In this study, our objective is to investigate the effect of duloxetine in TMJ disorders. We hypothesize that the neurotransmitters released in response to pain in TMJ disorder induce production of various cytokines such as IL-6 promoting inflammation and further aggravating pain. Duloxetine, which acts by inhibiting reuptake of serotonin and NE, may decrease the production of IL-6 reducing inflammation and thus relieving pain in such patients.
Aims and objective
The present study was conducted to compare the efficacy of TMJ arthrocentesis, duloxetine therapy alone, and duloxetine in combination with TMJ arthrocentesis in the treatment of painful TMJ.
| Materials and Methods|| |
The present study comprised thirty patients with internal derangement visiting the Outpatient Department of Oral and Maxillofacial Surgery, King George's Medical University, Lucknow. Diagnosis was made on the basis of history, clinical examination, and investigations. The treatment plan was thoroughly explained to each patient, and informed consent was taken. The ethical committee approval was obtained.
- Patients within the age limit between 18 and 60 years of age
- TMJ pain of non-odontogenic origin as confirmed by the Research Diagnostic Criteria (RDC) for TMD/RDC axis II.
- Pain on chewing or maximal mouth opening with a duration of at least 3 months.
- Patients having systemic autoimmune diseases or debilitated diseases
- Patients having disturbed coagulation ability
- Severe allergic reaction to multiple medications
- Pain from traumatic injury.
The clinical assessment comprised TMJ examination. Routinely panoramic radiographic examination and cone-beam computed tomography of the joint were carried out for the all patients to rule out the dental cause of pain as well as to exclude TMJ abnormalities. The Hospital Anxiety and Depression Rating Scale (HAD scale) was used to access pre- and posttreatment anxiety and depression.
Patients who met inclusion criteria following screening were divided into three groups, and each group consists of ten patients.
- Group A: TMJ arthrocentesis with Ringer's lactate (approximately 200 ml) solution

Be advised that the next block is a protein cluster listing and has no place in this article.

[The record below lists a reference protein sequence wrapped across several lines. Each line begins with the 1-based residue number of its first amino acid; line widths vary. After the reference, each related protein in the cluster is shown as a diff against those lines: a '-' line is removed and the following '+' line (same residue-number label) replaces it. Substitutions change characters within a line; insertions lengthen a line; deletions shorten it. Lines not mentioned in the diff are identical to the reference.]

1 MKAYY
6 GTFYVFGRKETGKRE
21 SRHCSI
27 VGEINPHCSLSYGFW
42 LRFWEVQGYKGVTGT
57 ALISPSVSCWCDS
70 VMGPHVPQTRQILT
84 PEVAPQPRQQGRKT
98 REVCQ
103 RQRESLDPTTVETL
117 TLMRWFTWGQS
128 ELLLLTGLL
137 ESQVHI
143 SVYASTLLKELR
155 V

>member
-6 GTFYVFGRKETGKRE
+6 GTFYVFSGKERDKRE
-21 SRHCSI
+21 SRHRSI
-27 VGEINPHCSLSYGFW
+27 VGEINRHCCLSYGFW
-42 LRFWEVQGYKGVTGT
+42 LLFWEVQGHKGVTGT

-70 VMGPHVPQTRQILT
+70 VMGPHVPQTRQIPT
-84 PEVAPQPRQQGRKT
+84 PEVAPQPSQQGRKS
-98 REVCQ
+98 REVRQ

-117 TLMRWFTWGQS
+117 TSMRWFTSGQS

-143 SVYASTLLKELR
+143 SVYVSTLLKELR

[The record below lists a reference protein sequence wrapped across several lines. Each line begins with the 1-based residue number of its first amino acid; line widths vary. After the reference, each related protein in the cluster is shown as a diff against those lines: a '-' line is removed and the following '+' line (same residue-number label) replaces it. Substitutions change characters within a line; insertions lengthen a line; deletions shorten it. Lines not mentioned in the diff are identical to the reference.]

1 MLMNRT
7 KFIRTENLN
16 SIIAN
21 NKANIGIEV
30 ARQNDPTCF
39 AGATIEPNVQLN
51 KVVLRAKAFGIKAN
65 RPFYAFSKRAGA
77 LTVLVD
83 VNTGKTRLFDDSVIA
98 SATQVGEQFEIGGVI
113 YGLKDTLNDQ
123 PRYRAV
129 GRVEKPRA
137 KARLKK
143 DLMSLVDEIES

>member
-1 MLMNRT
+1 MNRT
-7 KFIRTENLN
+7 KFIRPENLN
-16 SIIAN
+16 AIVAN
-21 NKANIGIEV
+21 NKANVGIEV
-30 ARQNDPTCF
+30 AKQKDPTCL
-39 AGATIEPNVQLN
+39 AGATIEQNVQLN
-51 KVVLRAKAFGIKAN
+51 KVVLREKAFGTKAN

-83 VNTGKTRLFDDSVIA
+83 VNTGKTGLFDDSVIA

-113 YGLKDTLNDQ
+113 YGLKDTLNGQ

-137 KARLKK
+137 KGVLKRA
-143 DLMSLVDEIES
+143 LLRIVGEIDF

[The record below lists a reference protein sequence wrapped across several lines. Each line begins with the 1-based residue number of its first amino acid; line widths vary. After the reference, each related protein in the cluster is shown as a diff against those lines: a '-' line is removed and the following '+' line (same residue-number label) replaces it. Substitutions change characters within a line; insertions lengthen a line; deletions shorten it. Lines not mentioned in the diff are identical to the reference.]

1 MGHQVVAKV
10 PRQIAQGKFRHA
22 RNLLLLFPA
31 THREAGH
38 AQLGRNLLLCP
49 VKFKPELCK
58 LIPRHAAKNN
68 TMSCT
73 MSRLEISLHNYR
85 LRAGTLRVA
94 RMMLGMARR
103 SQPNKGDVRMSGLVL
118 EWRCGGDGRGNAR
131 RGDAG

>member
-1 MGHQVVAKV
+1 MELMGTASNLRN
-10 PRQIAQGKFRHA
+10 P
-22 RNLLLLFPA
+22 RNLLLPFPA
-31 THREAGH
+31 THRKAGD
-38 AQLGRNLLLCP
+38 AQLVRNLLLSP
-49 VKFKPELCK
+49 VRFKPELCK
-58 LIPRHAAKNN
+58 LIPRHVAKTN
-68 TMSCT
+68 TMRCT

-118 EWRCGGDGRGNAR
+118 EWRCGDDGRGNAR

- Group B: Only duloxetine therapy (30 mg) given twice a day orally for 3 months
- Group C: Combination of TMJ arthrocentesis with duloxetine therapy (30 mg) given twice a day orally for 3 months.
Patients were followed at regular interval of the 1st day, 5th day, 7th day, 4th week, 6th week, and 12th week and assessed in terms of the following criteria:
- Pain: Visual Analog Scale (0–10)
- Maximum mouth opening (mm): Maximum interincisal distance
- Clicking: Present/absent
- HAD scale
- Estimation of IL-6 was estimated in lavage fluid only in Group A and Group C by arthrocentesis on the first visit and postoperatively at 3 months. In Group B, only duloxetine therapy was given orally.
The diaclone IL-6 enzyme-linked immunosorbent assay kit was used for the quantitative determination of IL-6.
The data were collected, compiled, and then analyzed using the Chi-square test, which compared the categorical variables among the groups. The one-way analysis of variance was used to compare normal discrete variables, and the Kruskal–Wallis test was used to compare nonnormal discrete variables. P <0.05 was considered statistically significant. All the analysis was carried out on the SPSS 16.0 version by IBM (Chicago, IL, Inc., USA).
| Results|| |
The results of the study are summarized as follows:
- The pain was observed to be similar (P > 0.05) in all the groups preoperatively, day 1, day 5, and day 7, but the pain was found to be significantly (P < 0.05) lower in Group C than Group A and Group B at week 4, week 6, and week 12 [Figure 1] and [Table 1]
- Preoperatively, the mouth opening was observed to be similar (P > 0.05) in all the groups. The mouth opening was observed to be significantly (P < 0.05) higher in Group C than Group A and Group B at day 1 and on subsequent follow-ups [Figure 2] and [Table 2]
- There was no significant (P > 0.05) difference in clicking among the groups at all the time intervals both preoperatively and postoperatively
- There was no significant (P > 0.05) difference in the HAD scale among the groups at all the time intervals both preoperatively and postoperatively
- There was no significant (P > 0.05) difference in levels of IL-6 in lavage fluid between Group A and Group C by arthrocentesis on the first visit. However, a significant decrease was observed in levels of IL-6 in lavage fluid in Group A (P = 0.0001) and Group C (P = 0.001) postoperatively [Figure 3] and [Table 3].
|Figure 2: Comparison of maximum mouth opening across the time period among the groups|
Click here to view
|Table 2: Comparison of maximum mouth opening across the time period among the groups|
Click here to view
| Discussion|| |
The aim of the study was to compare the efficacy of duloxetine therapy alone or in combination with TMJ arthrocentesis in the treatment of painful TMJ.
All patients taken in Groups A, B, and C had moderate-to-severe pain preoperatively. However, the reduction in pain was observed in all the groups postoperatively. Pain was found to be significantly reduced in Group C in comparison with Group A and Group B at week 4, week 6, and week 12. Pain in Group A was much reduced than Group B but not as much as in Group C [Figure 1] and [Table 1]. Dolwick and Nitzan, in their study, found almost the same results. This finding is in correlation with the findings of Dimitroulis et al. Kunjur et al. also reported a significant reduction in pain score following arthrocentesis. Our study findings also correlate with the findings of Emshoff et al., Sanromán, Yura and Totsuka et al., and Kaneyama et al. (2007).